One possibility is that they were, as the saying goes, getting high on their own supply. Maybe they actually didn’t think that the judge would care about any of the evidence against them. Maybe they really believed that this was a shoo-in because the judge was a Bush appointee. But anybody familiar with the federal bench in those days knew that judges at the District Court level were not selected for their loyalty to the president’s personal views – they usually were people who were well-liked in state politics and who were considered to have the skills for the job. Nobody wanted to make embarrassing appointments – there were enough Republican political favorites and Democratic political favorites that one could be very choosy about who made it to the federal bench.

And if Jones had granted a motion for summary judgment in the case, it would have resulted in an absolutely disastrous opinion from the Third Circuit for the District. The District’s best play always was trial. If Jones HAD wanted to give them the win and HAD been completely corrupt, he of course could have done it after trial, because as the finder of both the facts and the law he had lots of leeway to say that the plaintiffs’ experts were all not credible and the defense experts were very credible, and the evidence of improper motive was not convincing, and so on. The fact findings are very hard to overturn on appeal, so a ruling for the District after trial would have been much easier for the District to defend.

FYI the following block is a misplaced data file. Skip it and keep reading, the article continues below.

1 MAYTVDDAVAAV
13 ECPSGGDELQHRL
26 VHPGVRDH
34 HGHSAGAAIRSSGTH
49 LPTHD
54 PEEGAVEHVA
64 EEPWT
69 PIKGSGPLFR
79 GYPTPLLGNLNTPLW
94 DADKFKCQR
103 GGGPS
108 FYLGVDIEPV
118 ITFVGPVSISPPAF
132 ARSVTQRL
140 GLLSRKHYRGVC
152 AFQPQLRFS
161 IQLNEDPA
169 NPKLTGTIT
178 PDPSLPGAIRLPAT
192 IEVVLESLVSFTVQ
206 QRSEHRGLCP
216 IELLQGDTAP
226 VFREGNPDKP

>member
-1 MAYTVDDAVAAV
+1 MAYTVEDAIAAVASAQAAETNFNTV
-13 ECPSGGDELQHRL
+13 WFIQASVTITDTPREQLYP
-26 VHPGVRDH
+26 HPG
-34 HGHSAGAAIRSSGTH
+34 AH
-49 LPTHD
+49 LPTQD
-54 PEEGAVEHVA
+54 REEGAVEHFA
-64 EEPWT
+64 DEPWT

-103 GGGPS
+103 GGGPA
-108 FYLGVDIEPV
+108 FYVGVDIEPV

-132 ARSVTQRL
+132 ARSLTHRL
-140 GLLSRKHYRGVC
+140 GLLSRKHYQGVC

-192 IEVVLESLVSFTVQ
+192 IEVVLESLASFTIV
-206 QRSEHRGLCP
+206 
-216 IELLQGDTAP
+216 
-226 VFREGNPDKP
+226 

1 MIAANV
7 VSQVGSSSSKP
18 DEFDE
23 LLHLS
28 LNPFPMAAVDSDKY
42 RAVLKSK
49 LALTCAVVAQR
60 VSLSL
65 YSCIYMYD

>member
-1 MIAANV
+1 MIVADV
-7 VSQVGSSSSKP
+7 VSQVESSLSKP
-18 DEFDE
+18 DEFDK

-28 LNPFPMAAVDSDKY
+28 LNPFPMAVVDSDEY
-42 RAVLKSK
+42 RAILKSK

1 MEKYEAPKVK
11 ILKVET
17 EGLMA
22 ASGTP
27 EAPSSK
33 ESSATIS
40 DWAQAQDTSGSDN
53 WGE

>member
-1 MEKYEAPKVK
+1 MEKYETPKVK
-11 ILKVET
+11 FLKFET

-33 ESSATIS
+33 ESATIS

But, you know, I have seen people make terrible judgments in litigation before. And I made some myself, especially when I was young and inexperienced. This was a motion that should never have been filed; it could not be won if the judge did his job, and the win could not be defended if the judge didn’t. Trial was always the best option for the District. If the DI hadn’t bailed on the District, it would have been an even more interesting trial, but I suspect it would have been an even greater disaster for ID.


I have read all the transcripts of Kitzmiller v Dover, and Behe’s cross-examination was the most entertaining.

The most notable exchange, in my view, was when Behe was questioned about exaptation:

Q. You say, Even if a system is irreducibly complex and thus could not have been produced directly, however, one cannot definitively rule out the possibility of an indirect, circuitous route, right?

A. Yes.

Q. And by indirect, you mean evolution from a pre-cursor with a different function than the system being studied?

A. Yes, different function, perhaps different number of parts, and so on.

Q. And one example of that is what’s discussed in, among evolutionary biologists, as the concept of exaptation, correct?

A. Yeah – well, before I say, yes, I’d just like to say, the word exaptation is oftentimes used in loose sense, but, yes, that’s generally correct.

Q. And that is a concept that people in the field of evolutionary biology consider to be a valid concept, a valid description of the way more and more complex systems get developed?

A. Let me say –

Q. I’m not asking you to agree with it. I’m asking you, is that what an evolutionary biologist proposes?

A. Again, let me make clear what we’re talking about here. Some evolutionary biologists certainly think that exaptation is real and that it’s important and so on. But simply saying that this part over here was exapted from that part over here does not give an explanation of how random mutation and natural selection could have gotten it from one state to the other.

Q. But it is certainly, exaptation – for example, a bird wing developing from some kind of feathered structure on a dinosaur that didn’t necessarily allow flight, that’s what evolutionary biologists propose, and they call it exaptation?

A. That’s entirely possible, and that’s consistent with intelligent design, because intelligent design only focuses on the mechanism of how such a thing would happen. So the critical point for my argument is, how such things could develop by random mutation and natural selection.

Wait, what?